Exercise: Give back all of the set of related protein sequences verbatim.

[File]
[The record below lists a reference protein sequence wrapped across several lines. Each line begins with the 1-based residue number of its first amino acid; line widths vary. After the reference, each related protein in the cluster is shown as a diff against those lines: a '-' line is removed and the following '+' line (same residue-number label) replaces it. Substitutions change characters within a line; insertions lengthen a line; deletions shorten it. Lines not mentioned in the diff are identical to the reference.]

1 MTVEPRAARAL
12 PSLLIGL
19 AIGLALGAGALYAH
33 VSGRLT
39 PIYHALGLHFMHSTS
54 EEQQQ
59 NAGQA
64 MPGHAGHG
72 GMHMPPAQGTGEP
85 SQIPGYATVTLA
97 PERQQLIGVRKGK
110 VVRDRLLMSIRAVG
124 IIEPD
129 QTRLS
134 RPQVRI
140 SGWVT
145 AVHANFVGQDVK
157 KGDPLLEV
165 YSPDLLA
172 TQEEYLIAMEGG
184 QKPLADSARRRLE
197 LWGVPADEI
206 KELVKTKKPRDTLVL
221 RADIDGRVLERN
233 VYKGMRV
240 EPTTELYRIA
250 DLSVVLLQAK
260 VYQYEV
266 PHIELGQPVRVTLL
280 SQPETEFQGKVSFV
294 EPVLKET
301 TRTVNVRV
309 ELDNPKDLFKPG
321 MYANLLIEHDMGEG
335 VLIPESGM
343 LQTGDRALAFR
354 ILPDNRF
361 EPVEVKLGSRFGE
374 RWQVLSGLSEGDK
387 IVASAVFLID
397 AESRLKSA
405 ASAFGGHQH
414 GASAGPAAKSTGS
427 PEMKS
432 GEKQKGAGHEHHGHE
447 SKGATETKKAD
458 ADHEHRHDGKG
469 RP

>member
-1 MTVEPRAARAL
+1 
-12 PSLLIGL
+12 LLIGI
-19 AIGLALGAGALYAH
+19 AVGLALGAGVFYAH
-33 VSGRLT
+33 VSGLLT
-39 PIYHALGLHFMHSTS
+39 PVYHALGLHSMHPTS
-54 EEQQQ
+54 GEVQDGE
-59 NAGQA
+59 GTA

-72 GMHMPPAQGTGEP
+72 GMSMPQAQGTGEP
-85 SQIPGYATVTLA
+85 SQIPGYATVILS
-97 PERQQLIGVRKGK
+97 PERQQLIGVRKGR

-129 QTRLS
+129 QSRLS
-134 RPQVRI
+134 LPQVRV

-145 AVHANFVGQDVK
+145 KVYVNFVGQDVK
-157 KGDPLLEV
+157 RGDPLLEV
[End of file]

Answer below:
[The record below lists a reference protein sequence wrapped across several lines. Each line begins with the 1-based residue number of its first amino acid; line widths vary. After the reference, each related protein in the cluster is shown as a diff against those lines: a '-' line is removed and the following '+' line (same residue-number label) replaces it. Substitutions change characters within a line; insertions lengthen a line; deletions shorten it. Lines not mentioned in the diff are identical to the reference.]

1 MTVEPRAARAL
12 PSLLIGL
19 AIGLALGAGALYAH
33 VSGRLT
39 PIYHALGLHFMHSTS
54 EEQQQ
59 NAGQA
64 MPGHAGHG
72 GMHMPPAQGTGEP
85 SQIPGYATVTLA
97 PERQQLIGVRKGK
110 VVRDRLLMSIRAVG
124 IIEPD
129 QTRLS
134 RPQVRI
140 SGWVT
145 AVHANFVGQDVK
157 KGDPLLEV
165 YSPDLLA
172 TQEEYLIAMEGG
184 QKPLADSARRRLE
197 LWGVPADEI
206 KELVKTKKPRDTLVL
221 RADIDGRVLERN
233 VYKGMRV
240 EPTTELYRIA
250 DLSVVLLQAK
260 VYQYEV
266 PHIELGQPVRVTLL
280 SQPETEFQGKVSFV
294 EPVLKET
301 TRTVNVRV
309 ELDNPKDLFKPG
321 MYANLLIEHDMGEG
335 VLIPESGM
343 LQTGDRALAFR
354 ILPDNRF
361 EPVEVKLGSRFGE
374 RWQVLSGLSEGDK
387 IVASAVFLID
397 AESRLKSA
405 ASAFGGHQH
414 GASAGPAAKSTGS
427 PEMKS
432 GEKQKGAGHEHHGHE
447 SKGATETKKAD
458 ADHEHRHDGKG
469 RP

>member
-1 MTVEPRAARAL
+1 
-12 PSLLIGL
+12 LLIGI
-19 AIGLALGAGALYAH
+19 AVGLALGAGVFYAH
-33 VSGRLT
+33 VSGLLT
-39 PIYHALGLHFMHSTS
+39 PVYHALGLHSMHPTS
-54 EEQQQ
+54 GEVQDGE
-59 NAGQA
+59 GTA

-72 GMHMPPAQGTGEP
+72 GMSMPQAQGTGEP
-85 SQIPGYATVTLA
+85 SQIPGYATVILS
-97 PERQQLIGVRKGK
+97 PERQQLIGVRKGR

-129 QTRLS
+129 QSRLS
-134 RPQVRI
+134 LPQVRV

-145 AVHANFVGQDVK
+145 KVYVNFVGQDVK
-157 KGDPLLEV
+157 RGDPLLEV